Another funny thing was seeing the same crazy trapeze balancing girl in Chidambaram. I’d caught half of her act – to the rhythm of her mum & brothers drumming – back in Thiruvanamali, & over the last few days have caught the rest. Not only does she balance a pot on her head, but she does it while walking along in the spokeless metal inside of a bicycle wheel. Her other feat is to crawl along the wire on her knees in a handleless frying pan. Amazing stuff, enough to warrant a piece in the Delhi Chronicle in fact. It turns out Chidambaram is where the troupe live & they are quite famous around the state.

I’ve also scored! Well, it’s a bit weird really. My hotel is building a new bar at the moment (noisy as fuck). There’s a gang of builders – men & women – & one of the builder girls takes time out from balancing bricks on her head to propose marriage to me. She’s quite sweet really, with brilliant white teeth, oaken eyes & dripping in bling, but I don’t think it’s gonna work out in the end – I’m not so sure Glenda would appreciate me bring a dusty bricky bird back to Heather Lodge. Talking of the hotel, there’s a wee lad there, about 11 I think, who’s basically used as child labor. He never goes to school, works all day & sleeps in the hotel foyer floor, with just a single sheet & a pillow – not a playstation in sight. Apparently his parents were too poor to keep him, so the hotel ‘saved him’ with a roof, 25 rupees a day (30p) & his food in the restaurant downstairs. At first I was shocked, comparing his life to the gift-happy kids of the west. But after some reflection I remembered some of the states of sheer poverty I have seen in India, & this kids got such a friendly demeanor & massive smile, that I cannot help thinking this is probably a good place for him to be. Anyway, I’ve been spoiling him like mad – sweets & bananas – & I’m gonna slip him a couple of hundred rupees before I go – it is xmas after all.

Today I went on a little mission 15 kilometers away to Pitchivaram. I set off early doors & hit the bus station, getting on a quietish bus. That is until an argument broke out & this women with red teeth began shrieking like a banshee, arguing with some geezer & then the rest of the bus. As we finally set off I thought great, a nice uncramped journey. Then the bus stopped &, like, a thousand people got on. Finally, we set off & soon broke from the town into level paddyfield lands stretching for miles. A few villages later, where humans mingled with herds of goats & flower-tipped lotus-stalks, with the bus steadily emptying en route, I found myself at Pitchivaram with this Italian guy. The place nestles about 2 kilometers from the sea-mouth of a river, the tide sending small waves rippling past, where fisherman ply their trade & shrimp graveyards dry in the sun. The Italian was a 40 year old ganja-growing dude from Venice, a bit mad but pretty cool, & we hit it off straight away. We agreed to take a boat together & were soon being rowed through beautiful mangroves on a two hour journey by this guy half my size.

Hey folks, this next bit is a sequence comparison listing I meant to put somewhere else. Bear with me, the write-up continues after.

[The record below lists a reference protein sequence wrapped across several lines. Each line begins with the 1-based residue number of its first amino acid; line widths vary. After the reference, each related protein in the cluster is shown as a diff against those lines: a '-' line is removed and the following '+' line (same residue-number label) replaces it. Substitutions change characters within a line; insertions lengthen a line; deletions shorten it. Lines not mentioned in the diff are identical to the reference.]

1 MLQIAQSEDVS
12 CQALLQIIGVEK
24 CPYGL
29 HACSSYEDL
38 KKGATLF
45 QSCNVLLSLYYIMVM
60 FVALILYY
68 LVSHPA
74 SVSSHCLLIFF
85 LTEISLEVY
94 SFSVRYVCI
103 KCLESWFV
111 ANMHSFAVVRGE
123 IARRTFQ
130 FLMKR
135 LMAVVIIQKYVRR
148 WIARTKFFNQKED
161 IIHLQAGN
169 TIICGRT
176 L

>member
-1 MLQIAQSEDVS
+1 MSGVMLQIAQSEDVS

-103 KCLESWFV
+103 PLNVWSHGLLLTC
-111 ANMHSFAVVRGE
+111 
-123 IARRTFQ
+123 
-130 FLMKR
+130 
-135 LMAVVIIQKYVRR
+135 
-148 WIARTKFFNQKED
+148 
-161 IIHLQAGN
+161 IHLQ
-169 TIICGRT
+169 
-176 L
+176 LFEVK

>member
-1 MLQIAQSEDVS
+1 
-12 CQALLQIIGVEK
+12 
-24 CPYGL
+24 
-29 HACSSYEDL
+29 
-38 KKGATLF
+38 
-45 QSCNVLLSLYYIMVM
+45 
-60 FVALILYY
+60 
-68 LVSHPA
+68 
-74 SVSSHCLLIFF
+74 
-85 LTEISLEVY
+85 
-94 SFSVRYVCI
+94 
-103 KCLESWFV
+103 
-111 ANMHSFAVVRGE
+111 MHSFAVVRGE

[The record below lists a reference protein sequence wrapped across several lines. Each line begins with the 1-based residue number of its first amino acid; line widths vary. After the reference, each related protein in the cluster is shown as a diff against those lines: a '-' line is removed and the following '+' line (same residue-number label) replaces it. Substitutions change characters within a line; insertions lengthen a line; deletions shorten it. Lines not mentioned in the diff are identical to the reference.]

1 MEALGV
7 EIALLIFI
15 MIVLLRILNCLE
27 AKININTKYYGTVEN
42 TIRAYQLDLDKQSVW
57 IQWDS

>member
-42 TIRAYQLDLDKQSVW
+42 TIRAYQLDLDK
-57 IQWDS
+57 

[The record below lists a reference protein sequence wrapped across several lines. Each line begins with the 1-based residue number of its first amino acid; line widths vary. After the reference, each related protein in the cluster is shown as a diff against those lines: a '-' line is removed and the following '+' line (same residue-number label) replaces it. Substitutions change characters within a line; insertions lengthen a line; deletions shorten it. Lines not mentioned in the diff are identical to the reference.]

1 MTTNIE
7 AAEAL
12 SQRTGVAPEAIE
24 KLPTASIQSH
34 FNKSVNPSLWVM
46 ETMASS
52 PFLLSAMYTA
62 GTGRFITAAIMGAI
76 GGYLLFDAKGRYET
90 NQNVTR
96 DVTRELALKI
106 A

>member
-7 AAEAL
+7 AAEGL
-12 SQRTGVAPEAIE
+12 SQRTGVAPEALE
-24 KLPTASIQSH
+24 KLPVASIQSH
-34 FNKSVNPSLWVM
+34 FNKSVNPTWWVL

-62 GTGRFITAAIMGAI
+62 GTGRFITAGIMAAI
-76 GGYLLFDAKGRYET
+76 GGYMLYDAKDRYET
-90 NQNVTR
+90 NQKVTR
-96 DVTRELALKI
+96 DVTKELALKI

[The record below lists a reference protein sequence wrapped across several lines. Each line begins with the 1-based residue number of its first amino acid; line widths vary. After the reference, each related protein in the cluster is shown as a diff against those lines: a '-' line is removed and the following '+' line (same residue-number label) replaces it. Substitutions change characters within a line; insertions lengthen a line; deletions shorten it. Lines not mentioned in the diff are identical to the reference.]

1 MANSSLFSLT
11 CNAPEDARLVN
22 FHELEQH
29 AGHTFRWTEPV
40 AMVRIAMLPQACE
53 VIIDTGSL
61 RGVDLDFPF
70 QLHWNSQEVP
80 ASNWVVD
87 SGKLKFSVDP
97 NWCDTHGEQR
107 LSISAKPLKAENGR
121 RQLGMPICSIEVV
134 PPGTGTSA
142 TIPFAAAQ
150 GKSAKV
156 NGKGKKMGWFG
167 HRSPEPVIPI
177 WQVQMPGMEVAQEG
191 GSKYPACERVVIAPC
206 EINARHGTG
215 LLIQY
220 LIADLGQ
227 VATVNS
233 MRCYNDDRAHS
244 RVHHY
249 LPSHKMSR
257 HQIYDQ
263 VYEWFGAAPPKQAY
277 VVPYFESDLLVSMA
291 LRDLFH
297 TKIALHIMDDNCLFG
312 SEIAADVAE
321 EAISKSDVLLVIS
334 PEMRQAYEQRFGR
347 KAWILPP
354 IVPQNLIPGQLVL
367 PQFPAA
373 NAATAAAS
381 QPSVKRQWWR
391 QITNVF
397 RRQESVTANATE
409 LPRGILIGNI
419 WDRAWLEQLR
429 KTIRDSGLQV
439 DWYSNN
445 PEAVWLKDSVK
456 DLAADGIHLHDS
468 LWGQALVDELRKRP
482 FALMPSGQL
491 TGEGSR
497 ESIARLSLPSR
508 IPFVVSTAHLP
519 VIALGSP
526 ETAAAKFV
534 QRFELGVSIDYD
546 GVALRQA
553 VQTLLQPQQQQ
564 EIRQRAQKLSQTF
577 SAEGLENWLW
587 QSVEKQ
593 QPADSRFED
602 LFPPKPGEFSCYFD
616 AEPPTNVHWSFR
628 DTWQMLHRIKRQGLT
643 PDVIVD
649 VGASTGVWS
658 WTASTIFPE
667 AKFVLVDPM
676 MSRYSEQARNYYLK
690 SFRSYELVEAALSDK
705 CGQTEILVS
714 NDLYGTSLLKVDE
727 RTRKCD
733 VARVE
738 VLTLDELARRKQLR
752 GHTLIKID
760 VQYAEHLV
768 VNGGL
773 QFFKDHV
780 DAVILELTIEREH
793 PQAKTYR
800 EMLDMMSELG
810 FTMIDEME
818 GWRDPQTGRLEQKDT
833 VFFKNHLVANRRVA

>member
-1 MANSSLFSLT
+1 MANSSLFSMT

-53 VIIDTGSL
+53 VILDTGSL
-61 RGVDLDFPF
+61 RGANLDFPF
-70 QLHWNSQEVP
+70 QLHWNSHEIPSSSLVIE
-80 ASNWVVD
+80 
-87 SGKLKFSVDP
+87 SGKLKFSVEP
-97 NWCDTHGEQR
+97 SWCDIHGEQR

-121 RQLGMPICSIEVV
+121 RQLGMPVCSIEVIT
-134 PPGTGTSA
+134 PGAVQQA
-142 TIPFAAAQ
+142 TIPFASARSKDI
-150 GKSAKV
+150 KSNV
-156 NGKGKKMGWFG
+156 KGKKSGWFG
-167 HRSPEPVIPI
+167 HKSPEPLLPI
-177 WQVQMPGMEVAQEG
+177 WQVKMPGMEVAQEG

Mangrove are cool; clusters of brown sticks jutting from the dull, green waters & flush with rhododendron-style leaves. On occasions our boatman took us through thicker parts, where the mangroves met arch-like above us & we were forced to dodge the hanging branches. The ‘circuit’ was funny as fuck as the guy kept asking for money – I swear down I’ve been totally outcheek’d by the cheeky fucker – he was a real pro. Taking a break from the kural, I was going through the haiku I wrote at Heather Lodge all last year – it seemed an appropriate place to do it, among the silence & solitude of these tranquil waters. That is, until our boatman decided to scream his head off – which nearly sent me into the waters – all so he could disturb a flock of two hundred heronesque birds from the waters. It was an amazing sight as up until then we’d seen just one lone sea-eagle hovering on the breeze. Where once had been just green foliage, now these Cocu birds were pirouetting magnificently above us. Back at shore, me & the Italian guy bought the boatman lunch; on the finishing of which he asked for a fuckin’ omlette – unbeleivable, but very loveable. The whole experience had been genuinely beautiful, from the boatman’s Tamil songs to my speaking Italian, which to my surprise actually worked.

I now feel ready to hit the road again. I’ve decided to spend the next five days or so on a little madcap dash to Rameshwarm on the south coast – following the second test match as I go – hopefully landing at said temple town just as Freddie Flintoff fires off the winning runs. The last test was cool as fuck actually, ending with the fourth ever highest 4th innings run chase ever – & the highest on the subcontinent. Sachin ‘God’ Tendulkar hit the winning runs with a 4 that also brought him his century, & immediately dedicated it to the healing process of all Indians in the wake of the Mumbai Murders – all emotional stuff.




* (Arthur Daley – Israeli)